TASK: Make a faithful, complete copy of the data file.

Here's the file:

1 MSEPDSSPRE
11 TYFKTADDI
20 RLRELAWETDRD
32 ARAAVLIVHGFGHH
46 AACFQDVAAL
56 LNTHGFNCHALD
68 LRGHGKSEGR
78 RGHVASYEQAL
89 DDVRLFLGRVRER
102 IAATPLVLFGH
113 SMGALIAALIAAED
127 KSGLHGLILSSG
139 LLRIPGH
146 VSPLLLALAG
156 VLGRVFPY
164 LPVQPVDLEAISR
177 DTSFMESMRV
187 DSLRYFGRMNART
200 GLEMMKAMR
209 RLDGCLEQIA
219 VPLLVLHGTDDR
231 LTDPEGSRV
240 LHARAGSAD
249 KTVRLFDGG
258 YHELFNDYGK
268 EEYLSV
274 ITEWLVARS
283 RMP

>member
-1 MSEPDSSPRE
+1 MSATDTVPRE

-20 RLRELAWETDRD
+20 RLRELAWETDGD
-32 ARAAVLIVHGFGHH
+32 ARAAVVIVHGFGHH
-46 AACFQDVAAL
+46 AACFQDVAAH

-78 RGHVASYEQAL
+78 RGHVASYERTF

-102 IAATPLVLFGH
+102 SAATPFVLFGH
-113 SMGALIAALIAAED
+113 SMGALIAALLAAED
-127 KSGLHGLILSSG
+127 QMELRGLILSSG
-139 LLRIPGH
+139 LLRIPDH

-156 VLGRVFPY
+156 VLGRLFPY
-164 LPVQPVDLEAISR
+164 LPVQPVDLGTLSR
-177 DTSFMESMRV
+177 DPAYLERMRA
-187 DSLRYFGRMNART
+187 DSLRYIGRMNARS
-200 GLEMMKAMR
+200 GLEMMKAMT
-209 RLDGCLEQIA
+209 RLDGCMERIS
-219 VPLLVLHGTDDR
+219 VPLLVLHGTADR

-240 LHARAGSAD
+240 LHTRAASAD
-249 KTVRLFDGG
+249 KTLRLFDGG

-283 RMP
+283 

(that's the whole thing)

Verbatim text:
1 MSEPDSSPRE
11 TYFKTADDI
20 RLRELAWETDRD
32 ARAAVLIVHGFGHH
46 AACFQDVAAL
56 LNTHGFNCHALD
68 LRGHGKSEGR
78 RGHVASYEQAL
89 DDVRLFLGRVRER
102 IAATPLVLFGH
113 SMGALIAALIAAED
127 KSGLHGLILSSG
139 LLRIPGH
146 VSPLLLALAG
156 VLGRVFPY
164 LPVQPVDLEAISR
177 DTSFMESMRV
187 DSLRYFGRMNART
200 GLEMMKAMR
209 RLDGCLEQIA
219 VPLLVLHGTDDR
231 LTDPEGSRV
240 LHARAGSAD
249 KTVRLFDGG
258 YHELFNDYGK
268 EEYLSV
274 ITEWLVARS
283 RMP

>member
-1 MSEPDSSPRE
+1 MSATDTVPRE

-20 RLRELAWETDRD
+20 RLRELAWETDGD
-32 ARAAVLIVHGFGHH
+32 ARAAVVIVHGFGHH
-46 AACFQDVAAL
+46 AACFQDVAAH

-78 RGHVASYEQAL
+78 RGHVASYERTF

-102 IAATPLVLFGH
+102 SAATPFVLFGH
-113 SMGALIAALIAAED
+113 SMGALIAALLAAED
-127 KSGLHGLILSSG
+127 QMELRGLILSSG
-139 LLRIPGH
+139 LLRIPDH

-156 VLGRVFPY
+156 VLGRLFPY
-164 LPVQPVDLEAISR
+164 LPVQPVDLGTLSR
-177 DTSFMESMRV
+177 DPAYLERMRA
-187 DSLRYFGRMNART
+187 DSLRYIGRMNARS
-200 GLEMMKAMR
+200 GLEMMKAMT
-209 RLDGCLEQIA
+209 RLDGCMERIS
-219 VPLLVLHGTDDR
+219 VPLLVLHGTADR

-240 LHARAGSAD
+240 LHTRAASAD
-249 KTVRLFDGG
+249 KTLRLFDGG

-283 RMP
+283 